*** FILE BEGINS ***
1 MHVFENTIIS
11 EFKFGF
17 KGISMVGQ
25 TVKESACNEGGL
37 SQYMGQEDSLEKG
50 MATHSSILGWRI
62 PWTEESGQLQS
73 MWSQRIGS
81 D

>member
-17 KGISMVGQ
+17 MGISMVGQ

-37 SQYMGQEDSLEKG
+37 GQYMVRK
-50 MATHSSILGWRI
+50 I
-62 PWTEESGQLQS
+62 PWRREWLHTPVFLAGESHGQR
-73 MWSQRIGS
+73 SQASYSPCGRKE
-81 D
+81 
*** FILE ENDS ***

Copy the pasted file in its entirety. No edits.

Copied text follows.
1 MHVFENTIIS
11 EFKFGF
17 KGISMVGQ
25 TVKESACNEGGL
37 SQYMGQEDSLEKG
50 MATHSSILGWRI
62 PWTEESGQLQS
73 MWSQRIGS
81 D

>member
-17 KGISMVGQ
+17 MGISMVGQ

-37 SQYMGQEDSLEKG
+37 GQYMVRK
-50 MATHSSILGWRI
+50 I
-62 PWTEESGQLQS
+62 PWRREWLHTPVFLAGESHGQR
-73 MWSQRIGS
+73 SQASYSPCGRKE
-81 D
+81 